I wrote about it in my song Turnin’ Me.geoffreycode_TurninMe

Thank you George, for a great, and vastly under-rated bangladesh 3

Empathy for the businessman? What the Hell?

That’s The Way It Goes – George Harrison

There’s a man talking on the radio
What he’s saying I don’t really know
Seems he’s lost some stocks and shares
Stops and stares
He’s afraid I know
That’s the way it goes

There’s a man talking of the promised land
He’ll aquire it with some Krugerrand
Subdivide and deal it out
Feel his clout
He can stoop so low
And that’s the way it goes

There’s an actor who hopes to fit the bill
Sees a shining city on a hill
Step up close and see he’s blind
Wined and dined
All he has is pose
And that’s the way it goes

There’s a fire that burns away the lies
Manifested in the spiritual eye
Though you won’t understand the way I feel
You conceal, all there is to know
That’s the way it goes
george dream away cover
This is a good song and the lyrics point to a couple of concepts George was concerned about, namely, materialism and abuse of power with riches, the shallowness of the poseur actor and all it represents as Hollywood spreads its poisonous messages through movies. These are from verses two and three.

Verse four is a spiritual message and, as I am not a practitioner of any eastern religions, (although I took a course on this at university), the message is a little obscure to me.

Really, its verse one that interests me. This verse has occupied a puzzled part of my brain for some time.

There’s a man talking on the radio
What he’s saying I don’t really know
Seems he’s lost some stocks and shares
Stops and stares
He’s afraid I know
That’s the way it goes

OK, so: financial guy or investor on the radio speaking of a crash or some-such. Looks like he is in the midst of losing a lot of security or money or both.

george bangladesh 3

Most of the time, when you hear about stock crashes or investors losing money, the report is regarding corporate earnings, sometimes the little guy, but you never hear about the big guy, the rich guy, the portfolio’d guy and what he feels. Most assume he’ll bounce back as, if he was a prudent investor, he was diversified.

Who knows?

What I find interesting is the sentiment that George brings in that this guy is afraid. It’s very empathetic, even sympathetic and it is not something one hears every day.

I am not a fan of the pithy little sayings that people post on facebook, twitter, other social media. Sure, many of these things sound good, but they are always without context and, therefore, meaningless. I suppose you could put them in the context of your own life and situation, and try to apply them but then they become one dimensional solutions.

george let it be

They are, in fact, a waste of electrons and thought.

The point is, everyone is in a situation right now. Some are dreadful, some are pleasant, some are middlin’ but all have many shades and characteristics. The guy on the radio, well, his portfolio crash is occupying his mind and, as the process unfolds, that event will affect much of his life. His stocks will come back, or he’ll move what’s left to more secure environs but the fallout in the short term, long term, personal, professional, social are all up in the air.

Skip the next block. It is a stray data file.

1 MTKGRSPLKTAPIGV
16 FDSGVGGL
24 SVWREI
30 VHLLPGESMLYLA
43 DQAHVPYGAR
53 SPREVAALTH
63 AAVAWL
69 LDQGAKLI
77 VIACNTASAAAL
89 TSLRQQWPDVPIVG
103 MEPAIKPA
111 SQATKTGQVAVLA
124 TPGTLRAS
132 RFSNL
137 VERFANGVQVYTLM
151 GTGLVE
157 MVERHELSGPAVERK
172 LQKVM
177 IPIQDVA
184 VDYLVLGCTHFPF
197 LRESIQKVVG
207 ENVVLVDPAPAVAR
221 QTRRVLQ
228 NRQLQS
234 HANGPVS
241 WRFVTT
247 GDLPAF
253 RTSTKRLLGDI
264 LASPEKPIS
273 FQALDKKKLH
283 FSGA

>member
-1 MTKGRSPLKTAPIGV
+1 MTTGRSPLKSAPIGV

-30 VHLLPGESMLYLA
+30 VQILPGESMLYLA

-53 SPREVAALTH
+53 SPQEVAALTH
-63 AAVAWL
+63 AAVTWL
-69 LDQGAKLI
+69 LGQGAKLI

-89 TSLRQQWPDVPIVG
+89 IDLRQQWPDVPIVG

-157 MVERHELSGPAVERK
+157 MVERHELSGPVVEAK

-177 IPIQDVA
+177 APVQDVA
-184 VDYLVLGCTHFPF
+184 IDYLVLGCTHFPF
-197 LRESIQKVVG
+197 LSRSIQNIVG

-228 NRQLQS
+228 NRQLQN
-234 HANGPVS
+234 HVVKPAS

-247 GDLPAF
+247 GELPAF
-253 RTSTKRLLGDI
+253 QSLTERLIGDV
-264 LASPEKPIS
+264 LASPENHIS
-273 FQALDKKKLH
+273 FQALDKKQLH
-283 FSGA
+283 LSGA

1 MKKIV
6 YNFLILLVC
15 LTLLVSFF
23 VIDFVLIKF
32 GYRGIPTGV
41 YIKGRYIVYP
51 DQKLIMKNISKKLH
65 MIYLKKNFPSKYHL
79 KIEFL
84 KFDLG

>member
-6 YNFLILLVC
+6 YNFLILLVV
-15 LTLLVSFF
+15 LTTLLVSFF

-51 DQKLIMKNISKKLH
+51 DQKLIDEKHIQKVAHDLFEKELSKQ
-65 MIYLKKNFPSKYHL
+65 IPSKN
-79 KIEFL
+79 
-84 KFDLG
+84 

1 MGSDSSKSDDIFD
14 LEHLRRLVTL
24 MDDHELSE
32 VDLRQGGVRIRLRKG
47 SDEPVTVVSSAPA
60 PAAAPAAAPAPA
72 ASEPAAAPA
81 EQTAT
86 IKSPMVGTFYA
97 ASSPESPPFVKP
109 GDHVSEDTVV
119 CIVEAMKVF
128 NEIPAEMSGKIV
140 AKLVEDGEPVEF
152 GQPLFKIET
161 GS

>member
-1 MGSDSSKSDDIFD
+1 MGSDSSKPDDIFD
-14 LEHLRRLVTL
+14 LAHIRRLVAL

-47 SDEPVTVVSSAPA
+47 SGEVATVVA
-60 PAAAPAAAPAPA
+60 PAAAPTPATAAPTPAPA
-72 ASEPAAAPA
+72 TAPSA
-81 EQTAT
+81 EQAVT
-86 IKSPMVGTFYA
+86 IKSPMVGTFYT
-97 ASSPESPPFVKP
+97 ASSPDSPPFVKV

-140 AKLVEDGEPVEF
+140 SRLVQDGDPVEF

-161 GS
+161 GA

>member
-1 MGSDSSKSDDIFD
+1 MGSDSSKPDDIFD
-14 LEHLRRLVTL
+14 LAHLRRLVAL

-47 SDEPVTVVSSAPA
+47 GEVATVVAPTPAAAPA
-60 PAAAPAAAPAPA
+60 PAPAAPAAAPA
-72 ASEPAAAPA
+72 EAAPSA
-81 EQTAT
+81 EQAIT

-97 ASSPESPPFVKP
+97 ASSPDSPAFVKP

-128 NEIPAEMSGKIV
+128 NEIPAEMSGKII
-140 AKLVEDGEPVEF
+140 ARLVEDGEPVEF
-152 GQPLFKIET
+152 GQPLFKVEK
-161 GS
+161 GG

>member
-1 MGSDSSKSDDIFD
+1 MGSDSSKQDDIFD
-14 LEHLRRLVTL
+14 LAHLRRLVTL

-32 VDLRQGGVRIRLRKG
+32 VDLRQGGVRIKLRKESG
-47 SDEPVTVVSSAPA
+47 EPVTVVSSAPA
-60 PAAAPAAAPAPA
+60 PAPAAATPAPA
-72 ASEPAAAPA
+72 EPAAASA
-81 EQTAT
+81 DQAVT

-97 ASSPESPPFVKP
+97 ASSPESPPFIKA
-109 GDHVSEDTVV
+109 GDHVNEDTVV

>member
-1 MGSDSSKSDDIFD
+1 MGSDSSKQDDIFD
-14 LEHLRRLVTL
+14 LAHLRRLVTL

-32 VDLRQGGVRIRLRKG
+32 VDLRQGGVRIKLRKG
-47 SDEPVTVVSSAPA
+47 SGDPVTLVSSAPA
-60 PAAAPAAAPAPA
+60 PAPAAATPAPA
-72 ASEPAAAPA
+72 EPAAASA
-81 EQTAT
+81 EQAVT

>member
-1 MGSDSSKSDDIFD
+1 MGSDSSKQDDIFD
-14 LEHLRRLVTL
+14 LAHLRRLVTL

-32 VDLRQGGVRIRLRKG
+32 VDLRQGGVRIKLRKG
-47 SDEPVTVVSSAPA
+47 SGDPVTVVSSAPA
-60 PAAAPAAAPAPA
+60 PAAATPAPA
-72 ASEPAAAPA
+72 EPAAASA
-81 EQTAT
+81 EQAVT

Empathy for the businessman.

I’d be scared too.

Most aspects of change scare me. But, it is inevitable and must, therefore, be embraced.

jaffray sign 2

George Harrison – Dream Away

georhe harrison
People often look at me like I have two heads when I tell them that my favourite movie is Time Bandits.

What?!? What the hell is Time Bandits?

In fact, it’s a movie that came out in 1980, was pretty popular, (grossed in the neighbourhood of $45 million) and is an epic journey of bizarre proportions.

The IMDb sums it up thusly: A young boy accidentally joins a band of dwarves as they jump from era to era looking for treasure to time bandits

It’s a little more involved than that, of course. The scene shifts from modern day England to the Battle of Castiglione and Napoleon to the Middle Ages, to Ancient Greece, the Time of Legends, the Fortress of Ultimate Darkness where the Supreme Being, in the guise of a bureaucrat, finally materializes, and dispenses with Evil.

This is a colourless, if not accurate, description but the movie is brilliant.

After all the hi-jinx, poor Kevin, (the little boy) is wandering on his street, perplexed. His parents have blown up in a mysterious explosion, (Supreme Being says, minutes earlier: Be careful with that stuff. That’s concentrated evil.), a crowd is gathering, his house has burnt down and he is calling out to his mom and dad.

And the music starts.

The music to which I refer, is a song, which George Harrison contributed to the movie, (it was produced, after all, by his company, Hand Made Films). The song is called Dream Away. It appeared on his album ‘Gone Troppo’,(1982) which turned out to be his last studio album for five years, until Cloud Nine, (1987).

The song is a great song. And that is an understatement. Perhaps because I love the movie so much, and the lyrics are a summary, lyrically, of the action in the movie as stills from the movie flash by, I also love the song.